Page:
For more information, please contact either Keith Stroup or Litigation Director Tanya Kangas of The NORML Foundation @ (202) 483-8751.

Minnesota Pins Agriculture Hopes On Hemp

        January 28, 1999, St. Paul, MN:   Legislation introduced by Sen. Roger Moe seeks to establish a regulated hemp industry in Minnesota.  The bill would authorize licensed farmers to cultivate hemp for commercial purposes.
        Senate File 122 finds that "The development and use of industrial hemp [is] in the best interests of the state economy and agriculture and that the production of industrial hemp can be regulated so as not to interfere with the strict control on controlled substances."
        At least 29 nations, including Canada, France, England, Germany, Japan, and Australia allow farmers to grow non-psychoactive hemp for its fiber content.  This fall, authors of a University of North Dakota study recommended allowing American farmers to grow test plots of hemp for experimental production, and estimated that the crop could yield profits as high as $141 per acre to farmers.
        Moe spearheaded similar legislation last year that sought to allow farmers to grow limited quantities of hemp for research purposes.   The Legislature approved the measure but then-Gov. Arne Carlson vetoed it.   New Gov. Jesse Ventura says he supports the cultivation of hemp for industrial purposes.
        This year's bill now awaits action by Senate Agriculture and Rural Development Committee.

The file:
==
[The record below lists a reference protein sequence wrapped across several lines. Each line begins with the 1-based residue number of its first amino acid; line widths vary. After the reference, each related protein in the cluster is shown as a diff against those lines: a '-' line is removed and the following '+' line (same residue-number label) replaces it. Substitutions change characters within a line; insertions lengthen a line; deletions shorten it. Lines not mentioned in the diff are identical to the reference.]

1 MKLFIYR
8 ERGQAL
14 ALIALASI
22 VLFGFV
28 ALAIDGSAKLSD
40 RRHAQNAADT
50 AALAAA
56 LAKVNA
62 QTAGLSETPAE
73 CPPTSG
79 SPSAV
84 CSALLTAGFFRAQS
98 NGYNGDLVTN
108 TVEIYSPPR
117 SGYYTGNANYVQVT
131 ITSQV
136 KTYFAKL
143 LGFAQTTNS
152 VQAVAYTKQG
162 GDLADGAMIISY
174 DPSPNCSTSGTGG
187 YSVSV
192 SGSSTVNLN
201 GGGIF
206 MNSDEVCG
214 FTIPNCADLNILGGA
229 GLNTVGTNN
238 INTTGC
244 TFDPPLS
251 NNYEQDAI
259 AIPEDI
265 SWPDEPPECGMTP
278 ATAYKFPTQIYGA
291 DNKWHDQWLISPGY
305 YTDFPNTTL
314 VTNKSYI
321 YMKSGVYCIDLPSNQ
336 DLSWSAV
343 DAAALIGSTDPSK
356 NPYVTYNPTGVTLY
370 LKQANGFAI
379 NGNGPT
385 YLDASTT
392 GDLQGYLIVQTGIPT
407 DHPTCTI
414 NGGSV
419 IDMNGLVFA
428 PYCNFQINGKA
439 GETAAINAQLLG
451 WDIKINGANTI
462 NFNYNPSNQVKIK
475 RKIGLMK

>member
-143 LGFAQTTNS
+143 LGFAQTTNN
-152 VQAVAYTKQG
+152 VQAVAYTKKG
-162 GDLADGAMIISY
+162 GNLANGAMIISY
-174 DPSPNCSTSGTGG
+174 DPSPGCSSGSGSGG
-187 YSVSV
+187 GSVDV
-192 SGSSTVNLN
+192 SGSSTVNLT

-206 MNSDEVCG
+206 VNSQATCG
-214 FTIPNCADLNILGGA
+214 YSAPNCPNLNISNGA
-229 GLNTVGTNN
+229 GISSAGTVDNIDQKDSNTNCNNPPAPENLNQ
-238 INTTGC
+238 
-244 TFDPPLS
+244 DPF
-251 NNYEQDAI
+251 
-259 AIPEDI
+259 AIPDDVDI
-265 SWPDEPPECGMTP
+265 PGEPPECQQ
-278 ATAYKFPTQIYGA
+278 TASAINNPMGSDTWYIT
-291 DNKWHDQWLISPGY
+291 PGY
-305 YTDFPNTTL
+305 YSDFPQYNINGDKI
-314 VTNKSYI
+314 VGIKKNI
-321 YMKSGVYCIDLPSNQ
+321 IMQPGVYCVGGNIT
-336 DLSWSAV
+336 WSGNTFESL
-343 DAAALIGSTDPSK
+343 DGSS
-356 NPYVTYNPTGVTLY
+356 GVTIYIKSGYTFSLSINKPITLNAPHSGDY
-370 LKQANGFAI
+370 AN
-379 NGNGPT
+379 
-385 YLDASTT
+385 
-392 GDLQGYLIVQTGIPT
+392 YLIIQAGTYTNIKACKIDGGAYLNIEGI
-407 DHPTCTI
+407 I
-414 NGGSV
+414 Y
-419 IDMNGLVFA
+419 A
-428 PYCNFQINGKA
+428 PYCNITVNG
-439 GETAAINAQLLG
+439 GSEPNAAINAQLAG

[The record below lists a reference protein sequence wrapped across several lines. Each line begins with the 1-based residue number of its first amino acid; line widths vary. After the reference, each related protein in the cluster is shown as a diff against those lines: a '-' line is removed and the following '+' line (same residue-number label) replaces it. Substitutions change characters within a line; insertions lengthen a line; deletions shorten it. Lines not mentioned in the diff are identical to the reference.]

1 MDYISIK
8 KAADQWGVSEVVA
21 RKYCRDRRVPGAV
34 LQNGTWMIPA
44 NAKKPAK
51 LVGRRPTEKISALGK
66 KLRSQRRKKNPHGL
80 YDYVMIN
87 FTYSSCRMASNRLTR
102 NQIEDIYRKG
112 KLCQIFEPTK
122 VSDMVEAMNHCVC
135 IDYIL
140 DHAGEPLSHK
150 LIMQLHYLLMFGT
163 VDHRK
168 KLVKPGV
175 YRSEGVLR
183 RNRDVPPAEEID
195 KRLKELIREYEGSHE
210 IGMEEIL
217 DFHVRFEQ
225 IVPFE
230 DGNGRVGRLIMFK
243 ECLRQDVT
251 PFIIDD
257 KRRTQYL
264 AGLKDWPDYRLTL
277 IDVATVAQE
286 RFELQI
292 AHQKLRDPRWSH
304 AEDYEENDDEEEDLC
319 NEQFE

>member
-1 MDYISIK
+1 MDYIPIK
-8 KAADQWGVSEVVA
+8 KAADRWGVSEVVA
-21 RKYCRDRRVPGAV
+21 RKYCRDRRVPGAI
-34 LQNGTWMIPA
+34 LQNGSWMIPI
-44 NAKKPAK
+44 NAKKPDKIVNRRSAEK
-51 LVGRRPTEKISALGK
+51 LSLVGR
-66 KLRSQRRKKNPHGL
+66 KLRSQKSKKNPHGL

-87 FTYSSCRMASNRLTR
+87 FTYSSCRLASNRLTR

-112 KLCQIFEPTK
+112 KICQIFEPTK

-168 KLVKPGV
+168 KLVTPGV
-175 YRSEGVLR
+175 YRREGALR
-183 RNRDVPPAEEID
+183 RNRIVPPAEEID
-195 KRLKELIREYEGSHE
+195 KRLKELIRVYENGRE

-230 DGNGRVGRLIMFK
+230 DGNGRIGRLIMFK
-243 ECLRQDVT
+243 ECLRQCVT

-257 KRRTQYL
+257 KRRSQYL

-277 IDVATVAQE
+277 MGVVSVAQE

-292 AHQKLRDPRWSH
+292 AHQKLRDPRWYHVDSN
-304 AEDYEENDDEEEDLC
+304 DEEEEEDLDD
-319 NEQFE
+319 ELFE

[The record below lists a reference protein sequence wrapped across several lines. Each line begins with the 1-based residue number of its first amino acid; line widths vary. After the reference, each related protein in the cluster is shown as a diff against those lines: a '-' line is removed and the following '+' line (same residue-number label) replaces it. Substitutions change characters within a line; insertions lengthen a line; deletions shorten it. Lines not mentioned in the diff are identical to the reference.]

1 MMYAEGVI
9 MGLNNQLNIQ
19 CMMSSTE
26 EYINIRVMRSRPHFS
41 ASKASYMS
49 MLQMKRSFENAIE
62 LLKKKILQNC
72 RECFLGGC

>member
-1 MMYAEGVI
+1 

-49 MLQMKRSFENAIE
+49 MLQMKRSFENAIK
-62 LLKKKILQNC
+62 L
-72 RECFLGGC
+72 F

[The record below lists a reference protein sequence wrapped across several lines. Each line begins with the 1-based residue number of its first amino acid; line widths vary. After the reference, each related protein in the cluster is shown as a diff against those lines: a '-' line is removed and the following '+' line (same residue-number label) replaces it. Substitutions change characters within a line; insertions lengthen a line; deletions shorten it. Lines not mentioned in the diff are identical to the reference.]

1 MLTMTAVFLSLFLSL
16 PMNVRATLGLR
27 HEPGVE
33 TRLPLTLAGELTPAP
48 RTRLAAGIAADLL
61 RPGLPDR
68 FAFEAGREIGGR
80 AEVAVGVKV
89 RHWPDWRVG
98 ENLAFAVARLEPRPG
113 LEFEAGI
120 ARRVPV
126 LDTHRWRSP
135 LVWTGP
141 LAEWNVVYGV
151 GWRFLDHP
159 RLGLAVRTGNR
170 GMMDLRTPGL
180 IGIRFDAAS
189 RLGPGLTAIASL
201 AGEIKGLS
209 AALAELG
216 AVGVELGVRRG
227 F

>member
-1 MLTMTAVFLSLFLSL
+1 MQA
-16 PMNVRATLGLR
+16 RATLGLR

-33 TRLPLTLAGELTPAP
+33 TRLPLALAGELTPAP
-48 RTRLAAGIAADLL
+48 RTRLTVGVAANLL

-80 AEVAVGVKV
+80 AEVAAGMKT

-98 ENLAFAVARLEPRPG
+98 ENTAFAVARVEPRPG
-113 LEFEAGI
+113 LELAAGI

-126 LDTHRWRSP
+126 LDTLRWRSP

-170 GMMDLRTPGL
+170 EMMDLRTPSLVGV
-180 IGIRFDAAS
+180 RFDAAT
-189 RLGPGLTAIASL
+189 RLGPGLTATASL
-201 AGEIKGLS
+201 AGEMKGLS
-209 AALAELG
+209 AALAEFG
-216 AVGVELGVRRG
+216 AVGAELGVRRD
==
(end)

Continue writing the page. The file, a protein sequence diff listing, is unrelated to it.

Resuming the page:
Legislators in Hawaii, North Dakota, Wisconsin, and Virginia have also introduced hemp reform measures this year.
        For more information, please contact either R. Keith Stroup, Esq. or Paul Armentano of NORML @ (202) 483-5500.

Governor Rejects Parole For Medical Marijuana Patient Will Foster

        January 28, 1999, Oklahoma City, OK:   Governor Frank Keating rejected last week a unanimous parole board order to release medical marijuana patient Will Foster from jail.  Keating's decision came despite public outcry urging Foster's release and written recommendations from several prison officials on Foster's behalf.  Keating's office did not issue a public statement explaining his decision.
        An Oklahoma jury sentenced Foster in 1997 to 93 years in jail for cultivating marijuana in a 25-square foot underground shelter and other lesser marijuana-related charges.  Foster maintains that he grew the marijuana to alleviate the pain of rheumatoid arthritis.  However, Oklahoma law does not accept the defense of medical necessity as a basis for acquittal on a marijuana charge.